EPA and USDA seek new fertilizer technologies

Advancing agricultural sustainability

The U.S. Environmental Protection Agency (EPA) and the U.S. Department of Agriculture (USDA) have announced the Next Gen Fertilizer Challenges, a joint EPA-USDA partnership and competition to advance agricultural sustainability in the United States.

The competition includes two challenges that seek proposals for new and existing fertilizer technologies to maintain or improve crop yields while reducing the impacts of fertilizers on the environment.

“The shared goal here is to accelerate the development of next-generation fertilizers for corn production that can either maintain or increase crop yields while reducing environmental impacts to our air, land, and water,” EPA Administrator Andrew Wheeler says.

“USDA is committed to encouraging the development of new technologies and practices to ensure that U.S. agriculture is socially, environmentally, and economically sustainable for years to come,” U.S. Secretary of Agriculture Sonny Perdue says. “This challenge will stimulate innovation and aligns with USDA’s Agriculture Innovation Agenda announced earlier this year.”

“By evaluating the efficacy of existing technologies while sparking research and development of new technologies, these challenges explore the potential innovation that can result from academia, industry, government, and NGOs working together to address the complex issues related to excess nutrients in our environment,” Jennifer Orme-Zavaleta, EPA’s Principal Deputy Assistant Administrator for Science and EPA Science Advisor comments.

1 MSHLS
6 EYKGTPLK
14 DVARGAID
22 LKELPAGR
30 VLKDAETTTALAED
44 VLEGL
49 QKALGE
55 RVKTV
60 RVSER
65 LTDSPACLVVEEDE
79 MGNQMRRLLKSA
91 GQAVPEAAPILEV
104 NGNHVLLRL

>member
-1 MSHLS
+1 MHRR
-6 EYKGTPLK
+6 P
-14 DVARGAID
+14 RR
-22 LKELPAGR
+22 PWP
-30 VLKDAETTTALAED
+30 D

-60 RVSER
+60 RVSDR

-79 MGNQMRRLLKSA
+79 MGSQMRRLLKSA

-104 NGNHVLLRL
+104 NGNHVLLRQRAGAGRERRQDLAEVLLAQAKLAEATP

Along with EPA and USDA, the competition is coordinated with The Fertilizer Institute, the International Fertilizer Development Center, the National Corn Growers Association, and The Nature Conservancy.

Enhanced Efficiency Fertilizers

The first challenge, the EEFs: Environmental and Agronomic Challenge, aims to identify existing Enhanced Efficiency Fertilizers (EEFs) that meet or exceed certain environmental and agro-economic criteria. EEF is a term for new formulations that control fertilizer release or alter reactions that reduce nutrient losses to the environment. This challenge will not have a monetary prize, but winners will receive scientific evaluation of their product and recognition from EPA, USDA, and other collaborators and participants.

Innovations

The second challenge, the Next Gen Fertilizer Innovations Challenge, aims to generate new concepts for novel technologies that can help address environmental concerns surrounding agriculture practices while maintaining or increasing crop yields. A panel of expert judges will review the submissions. Each winner will receive at least $10,000.

The Next Gen Fertilizer Challenges open August 26, 2020. Registrants must submit their entries by October 30, 2020, for the EEFs: Environmental and Agronomic Challenge and by November 30, 2020, for the Next Gen Fertilizer Innovations Challenge. Winners will be announced in the winter of 2021.

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